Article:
The question ‘Who killed Jesus?’ is an intensely political one; as the obvious answer, the Roman authorities, raises radical and revolutionary questions about the relation of the Church to the imperial State: initially the Roman Empire, later the structures of Christendom itself.  It was more comfortable for the Church to ascribe blame to the Jewish people, with the horrendous consequences of which we all know; or to postulate an angry God who killed his own son in punishment for the sins of humanity.  The further advantage of these theories, as well as providing a communal scapegoat and a convenient piece of mechanistic magic, is that, if Jesus was killed for what he was (the son of God) rather than for what he did or said, there is no need to look too closely at his teachings.  Johnston pointed out that the various Creeds by which the churches affirm their faith pass directly from Jesus’s birth to his suffering and death; as though his actual life, his “active embodiment and practice of compassion and love, all his active commitment to non-violence” is of little or no importance.

By contrast, an acknowledgement that Jesus was executed by the Roman imperial authorities in response to his commitment to non-violent resistence, radical equality and the needs of the poor, requires us also to make these our priorities.  There is no cosy place for collusion with or even indifference to injustice and oppression.  And the resurrection of Jesus, Johnston suggested, was an affirmation of the values for which he lived and died; a reassurance that although these are perpetually trodden down and suppressed by the Empire, they are the principles that will ultimately prevail.

For me, this perspective has important implications about the way that we ‘do politics’.  If the core values of the Green political vision: social justice, non-violence, environmental sustainability and democratical participation are, as I believe, also the values of Jesus’s Gospel teachings, then they are the basic underpinnings of how we are meant to live in society.  We can afford, then, to take the long view, to work for goals that seem out of reach, to aspire to the kind of justice and peace that might otherwise appear unattainable.  We can, as I said on Saturday about my election campaign, fling ourselves heart and soul into something that sounds impossible, in the knowledge that short-term success is not the only criterion.

And, after all, it is only with that kind of wildly hopeful hopelessness that anything at all can really be achieved.  Without a vision the people perish; and it was only through the audacious hope of a few visionaries that the Northern Ireland peace process came about. By contrast, when we have political leaders whose only ambition is to hang onto power, to denigrate their opponents and to carve out a little more for themselves and their tribes, it hardly matters whether they are successful at all.  In all the ways that matter, they have already failed.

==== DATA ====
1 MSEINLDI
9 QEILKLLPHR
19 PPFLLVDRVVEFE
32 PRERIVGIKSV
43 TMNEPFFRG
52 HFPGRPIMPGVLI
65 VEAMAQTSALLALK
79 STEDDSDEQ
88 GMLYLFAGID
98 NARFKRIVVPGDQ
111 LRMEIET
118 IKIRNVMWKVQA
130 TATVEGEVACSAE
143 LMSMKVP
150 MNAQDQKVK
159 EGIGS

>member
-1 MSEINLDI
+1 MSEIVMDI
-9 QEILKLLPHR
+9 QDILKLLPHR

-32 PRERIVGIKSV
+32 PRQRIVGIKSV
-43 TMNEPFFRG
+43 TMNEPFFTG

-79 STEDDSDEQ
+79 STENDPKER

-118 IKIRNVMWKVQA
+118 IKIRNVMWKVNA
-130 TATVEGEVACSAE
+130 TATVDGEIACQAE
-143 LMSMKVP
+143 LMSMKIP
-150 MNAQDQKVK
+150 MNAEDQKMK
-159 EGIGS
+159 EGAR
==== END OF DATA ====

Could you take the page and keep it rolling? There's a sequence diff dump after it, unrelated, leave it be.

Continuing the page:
The politics of resurrection is the politics of Keir Hardie, of Saint Francis, of Dorothy Day and of all the hard-working visionaries with their hearts in the clouds and their feet on the ground.  They didn’t expect success, but the movements they began brought about quiet and lasting revolutions for the common good.  I think we can do the same.


27th November

1127After a few days of damp and thick fog, we got proper autumnal weather today, which would have been ideal for a long walk in the woods.  Robbie, however, had other ideas, and this was as far as he was prepared to go.  Sunshine, it seems, is for sitting on the doorstep in, not for ambulatory motion.

Meanwhile, a couple of updates.  Ryan Smith from the Fermanagh Herald just contacted me to say that they’ve had a number of letters about the zebra crossing in Enniskillen, and how many pedestrians have had bad experiences crossing the road there.  They’ve opened a comment thread on their Facebook page about it, and I’ve added a link to our survey.

And Fermanagh councillors have agreed to introduce brown food waste wheelie bins early next year.  The bins are expected to be available from February or March, initially in the towns and later in rural areas.

And talking of recycling, my task for today is to sort out the stuff that’s accumulated in Rory’s old room in the past few years. I’ve already filled several boxes and sacks with bits and pieces for the Oxfam shop and recycling – now to work out how to transport them.  It’s one of the few times when I do slightly regret not having a car, though it’s still outweighed by the positives: getting enough exercise, not buying too much, meeting people as I walk and cycle around…

Tonight I’ll be walking to the library in Enniskillen for the third of Johnston McMaster’s brilliant Faith & Politics seminars – all are welcome, so please come along if you can.

Finally, if you read yesterday’s post last night or this morning, please look again at the final paragraph.  It is possible to become a member of Friends of Earth (I’d initially thought that it wasn’t) and like me you can do so here.